During last week, as we entered into November, several branches of the Christian Church marked All Saints Day. A day to celebrate men and women who have given their lives to serve God, bless His people, and through whom the church has seen the grace of God at work. It’s an opportunity to give thanks to God for that grace, and to seek encouragement from the example of those gone before us.
In some traditions, especially amongst our Catholic brothers and sisters, it’s an important day of remembrance. Indeed, from the 4th century, feasts commemorating Christian martyrs were held, yet it wasn’t until the 9th century that the date of 1st November was universally extended to the whole Catholic Church by Pope Gregory IV. However, conversely in some other Christian traditions All Saints Day will come and go unnoticed, as seeking to label someone as ‘Saint so-and-so’ can be seen to set them on a holy pedestal and appear counter to New Testament teaching on the body of Christ (Galatians 3:28).
I think perhaps there’s a healthy balance to be reached, and now is not the time nor the forum to develop either side of that argument, but coming from Northumberland I’ve long been interested in the lives of the Celtic saints, perhaps Aidan and Cuthbert particularly amongst many others. Men and women through whom God in His grace chose to work, as a powerful missional movement swept across great swathes of our nation. A movement often characterised by the hallmarks we seek in our modern-day missional endeavours; contextual, organic mission blending ordinary every day occurrences with the miraculous, and impacting lives as the love of God is demonstrated amongst community.
As I look back on my own life, I’m aware of people who’ve had a similar impact as they’ve demonstrated Kingdom life and encouraged me on my journey. Whether we choose to call them saints or not, they are certainly people who have acted in a saintly manner, and this week I’ve been giving thanks for them; my parents who supported me during my teenage rebellion (and beyond!), the Pastor who believed in me, mentored me and was willing to take risks on my behalf when I was in my early 20’s, my wife, who many people think must indeed be a saint for putting up with me! The list goes on…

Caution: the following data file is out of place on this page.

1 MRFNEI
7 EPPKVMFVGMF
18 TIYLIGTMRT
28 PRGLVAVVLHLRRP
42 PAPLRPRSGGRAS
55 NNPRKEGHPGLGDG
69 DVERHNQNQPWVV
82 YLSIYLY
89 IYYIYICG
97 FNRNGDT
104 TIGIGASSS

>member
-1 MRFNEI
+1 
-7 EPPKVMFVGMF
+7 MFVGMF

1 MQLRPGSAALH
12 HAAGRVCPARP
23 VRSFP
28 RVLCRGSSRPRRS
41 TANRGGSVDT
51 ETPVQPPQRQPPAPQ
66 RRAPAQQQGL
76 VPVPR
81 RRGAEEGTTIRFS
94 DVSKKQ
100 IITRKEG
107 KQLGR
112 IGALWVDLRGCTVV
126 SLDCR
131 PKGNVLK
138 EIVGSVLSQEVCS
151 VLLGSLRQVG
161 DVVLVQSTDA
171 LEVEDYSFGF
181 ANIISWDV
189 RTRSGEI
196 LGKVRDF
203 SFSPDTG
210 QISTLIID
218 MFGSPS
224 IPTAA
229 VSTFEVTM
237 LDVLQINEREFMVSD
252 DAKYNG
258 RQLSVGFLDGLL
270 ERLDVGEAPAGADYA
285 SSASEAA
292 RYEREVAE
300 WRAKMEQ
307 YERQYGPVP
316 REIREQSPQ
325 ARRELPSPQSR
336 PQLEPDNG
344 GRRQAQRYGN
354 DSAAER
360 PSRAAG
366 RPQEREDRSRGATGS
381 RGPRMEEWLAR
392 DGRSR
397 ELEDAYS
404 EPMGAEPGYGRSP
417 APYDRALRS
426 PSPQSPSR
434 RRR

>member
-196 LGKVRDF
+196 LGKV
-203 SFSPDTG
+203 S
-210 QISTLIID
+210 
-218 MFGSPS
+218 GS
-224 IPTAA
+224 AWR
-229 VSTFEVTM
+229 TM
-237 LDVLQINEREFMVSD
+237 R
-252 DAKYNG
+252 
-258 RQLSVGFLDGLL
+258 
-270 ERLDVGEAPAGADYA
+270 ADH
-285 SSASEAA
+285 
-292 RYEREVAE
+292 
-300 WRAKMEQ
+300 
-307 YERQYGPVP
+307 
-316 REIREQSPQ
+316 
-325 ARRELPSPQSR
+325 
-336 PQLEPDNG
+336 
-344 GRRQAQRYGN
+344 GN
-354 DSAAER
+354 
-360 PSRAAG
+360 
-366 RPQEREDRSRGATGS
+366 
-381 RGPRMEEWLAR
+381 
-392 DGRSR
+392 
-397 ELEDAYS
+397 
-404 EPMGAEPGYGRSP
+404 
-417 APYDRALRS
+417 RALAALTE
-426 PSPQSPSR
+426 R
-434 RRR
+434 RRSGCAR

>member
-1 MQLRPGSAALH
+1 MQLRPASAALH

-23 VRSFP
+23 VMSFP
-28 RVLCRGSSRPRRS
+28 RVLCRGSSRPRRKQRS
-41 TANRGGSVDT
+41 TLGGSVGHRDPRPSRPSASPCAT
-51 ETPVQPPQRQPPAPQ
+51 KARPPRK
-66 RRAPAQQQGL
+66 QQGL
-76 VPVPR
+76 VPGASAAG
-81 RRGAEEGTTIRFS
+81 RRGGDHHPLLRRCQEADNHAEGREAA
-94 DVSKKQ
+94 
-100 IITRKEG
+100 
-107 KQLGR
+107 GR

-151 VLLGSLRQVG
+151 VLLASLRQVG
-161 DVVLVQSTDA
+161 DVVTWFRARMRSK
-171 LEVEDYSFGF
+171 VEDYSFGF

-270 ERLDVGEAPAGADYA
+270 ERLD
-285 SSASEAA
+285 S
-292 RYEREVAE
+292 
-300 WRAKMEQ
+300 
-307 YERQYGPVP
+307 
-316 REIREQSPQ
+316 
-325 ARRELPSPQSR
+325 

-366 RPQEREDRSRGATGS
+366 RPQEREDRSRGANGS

As you go through this week I’d urge you to recall who those ‘everyday saints’ have been, or indeed still are, in your own journey. Seek them out, write them a letter, ping them an e-mail, or if like the saints of old they’ve gone before us, give thanks to God for them and their godly influence in your life. We can spend a lot of time looking to the future, wondering what’s next and seeking the next initiative for our church or Christian community, yet perhaps All Saints Day gives us a chance to reflect, look back, give thanks for those key influences in our lives, and let their example inform our future.
Thanks be to God for the everyday saints!
Director: Scotland & Northern England
Photo: A stained glass window depicting four women Doctors of the Church: St. Teresa Benedicta, St. Teresa of Avila, St. Therese of Lisieux, and St. Catherine of Sienna at St. Therese of Lisieux R.C. Church in Montauk, NY